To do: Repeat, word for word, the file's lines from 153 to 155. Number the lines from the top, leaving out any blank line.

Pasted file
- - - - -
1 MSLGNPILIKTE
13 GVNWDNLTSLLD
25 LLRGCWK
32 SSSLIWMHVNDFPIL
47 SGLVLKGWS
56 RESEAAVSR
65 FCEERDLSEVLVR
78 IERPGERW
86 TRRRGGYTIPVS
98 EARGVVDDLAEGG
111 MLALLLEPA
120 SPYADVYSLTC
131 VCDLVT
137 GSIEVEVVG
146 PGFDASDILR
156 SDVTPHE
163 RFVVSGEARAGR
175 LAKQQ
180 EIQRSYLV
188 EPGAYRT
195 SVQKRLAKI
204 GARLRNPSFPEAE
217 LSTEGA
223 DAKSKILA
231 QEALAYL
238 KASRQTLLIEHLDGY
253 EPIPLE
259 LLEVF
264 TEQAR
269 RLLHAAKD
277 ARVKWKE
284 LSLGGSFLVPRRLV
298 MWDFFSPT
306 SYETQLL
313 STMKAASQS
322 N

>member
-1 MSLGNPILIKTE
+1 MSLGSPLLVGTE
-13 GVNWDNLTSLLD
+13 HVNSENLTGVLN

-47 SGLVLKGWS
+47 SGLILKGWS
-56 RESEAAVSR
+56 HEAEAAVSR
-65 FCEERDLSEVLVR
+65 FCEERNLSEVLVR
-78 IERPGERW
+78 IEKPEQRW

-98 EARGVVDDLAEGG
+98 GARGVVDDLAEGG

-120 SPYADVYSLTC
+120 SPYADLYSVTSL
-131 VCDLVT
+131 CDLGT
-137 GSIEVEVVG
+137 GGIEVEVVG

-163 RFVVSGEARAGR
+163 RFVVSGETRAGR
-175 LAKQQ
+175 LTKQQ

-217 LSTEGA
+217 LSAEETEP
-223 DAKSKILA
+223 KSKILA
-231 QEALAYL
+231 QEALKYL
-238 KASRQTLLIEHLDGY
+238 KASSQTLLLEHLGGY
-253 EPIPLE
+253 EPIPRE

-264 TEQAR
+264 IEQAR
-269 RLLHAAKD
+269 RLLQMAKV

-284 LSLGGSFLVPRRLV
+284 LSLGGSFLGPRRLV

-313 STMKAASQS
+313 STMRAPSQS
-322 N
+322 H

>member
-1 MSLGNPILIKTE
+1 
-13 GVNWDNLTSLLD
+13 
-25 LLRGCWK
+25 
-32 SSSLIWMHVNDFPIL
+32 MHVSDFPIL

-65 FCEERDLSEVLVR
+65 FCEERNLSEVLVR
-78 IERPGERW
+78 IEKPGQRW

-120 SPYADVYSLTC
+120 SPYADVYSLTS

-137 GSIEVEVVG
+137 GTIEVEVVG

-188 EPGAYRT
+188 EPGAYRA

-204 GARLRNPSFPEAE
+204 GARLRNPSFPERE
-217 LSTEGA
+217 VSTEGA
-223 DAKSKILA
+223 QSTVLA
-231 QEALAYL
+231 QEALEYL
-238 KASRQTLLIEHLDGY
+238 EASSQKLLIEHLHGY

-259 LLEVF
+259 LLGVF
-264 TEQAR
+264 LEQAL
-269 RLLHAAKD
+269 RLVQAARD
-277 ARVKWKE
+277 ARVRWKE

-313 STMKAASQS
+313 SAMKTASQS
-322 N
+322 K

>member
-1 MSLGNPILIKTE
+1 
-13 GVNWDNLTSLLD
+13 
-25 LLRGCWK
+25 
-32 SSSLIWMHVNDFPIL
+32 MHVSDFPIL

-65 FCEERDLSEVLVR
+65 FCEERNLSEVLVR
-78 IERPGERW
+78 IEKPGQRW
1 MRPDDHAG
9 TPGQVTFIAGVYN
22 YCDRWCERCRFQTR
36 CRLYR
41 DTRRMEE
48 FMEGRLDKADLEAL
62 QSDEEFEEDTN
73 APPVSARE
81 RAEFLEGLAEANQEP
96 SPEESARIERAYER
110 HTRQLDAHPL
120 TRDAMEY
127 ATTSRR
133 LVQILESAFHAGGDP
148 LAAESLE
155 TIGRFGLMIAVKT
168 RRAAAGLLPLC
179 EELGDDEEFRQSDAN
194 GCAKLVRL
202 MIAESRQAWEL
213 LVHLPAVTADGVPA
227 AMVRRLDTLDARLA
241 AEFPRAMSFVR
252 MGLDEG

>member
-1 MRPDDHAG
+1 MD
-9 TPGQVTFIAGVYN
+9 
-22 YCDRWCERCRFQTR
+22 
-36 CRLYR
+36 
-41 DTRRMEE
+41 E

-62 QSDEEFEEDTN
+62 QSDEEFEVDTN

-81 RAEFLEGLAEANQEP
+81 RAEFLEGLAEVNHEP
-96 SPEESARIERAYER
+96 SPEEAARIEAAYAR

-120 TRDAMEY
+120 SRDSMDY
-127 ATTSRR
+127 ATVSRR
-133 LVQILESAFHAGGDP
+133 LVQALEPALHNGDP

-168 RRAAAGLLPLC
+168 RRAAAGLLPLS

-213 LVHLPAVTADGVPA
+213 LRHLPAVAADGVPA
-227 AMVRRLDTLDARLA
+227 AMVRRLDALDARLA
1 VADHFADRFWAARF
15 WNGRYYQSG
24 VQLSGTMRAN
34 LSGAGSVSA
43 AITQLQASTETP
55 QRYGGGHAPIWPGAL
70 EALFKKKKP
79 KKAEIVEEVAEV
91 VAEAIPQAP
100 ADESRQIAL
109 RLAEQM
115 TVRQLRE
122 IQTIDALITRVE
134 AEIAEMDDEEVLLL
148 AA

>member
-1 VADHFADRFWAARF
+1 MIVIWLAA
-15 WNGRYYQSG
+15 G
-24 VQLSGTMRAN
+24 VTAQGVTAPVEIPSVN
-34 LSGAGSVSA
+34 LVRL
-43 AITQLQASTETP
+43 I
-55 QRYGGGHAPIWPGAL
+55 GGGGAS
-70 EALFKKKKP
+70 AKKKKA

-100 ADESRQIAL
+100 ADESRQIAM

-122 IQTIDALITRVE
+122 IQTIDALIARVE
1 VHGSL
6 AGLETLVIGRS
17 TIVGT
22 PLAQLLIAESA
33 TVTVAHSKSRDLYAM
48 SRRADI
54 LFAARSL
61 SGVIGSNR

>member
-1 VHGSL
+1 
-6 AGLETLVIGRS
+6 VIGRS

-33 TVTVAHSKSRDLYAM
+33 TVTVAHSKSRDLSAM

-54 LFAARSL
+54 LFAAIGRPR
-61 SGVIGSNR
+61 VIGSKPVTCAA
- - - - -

179 EELGDDEEFRQSDAN
194 GCAKLVRL
202 MIAESRQAWEL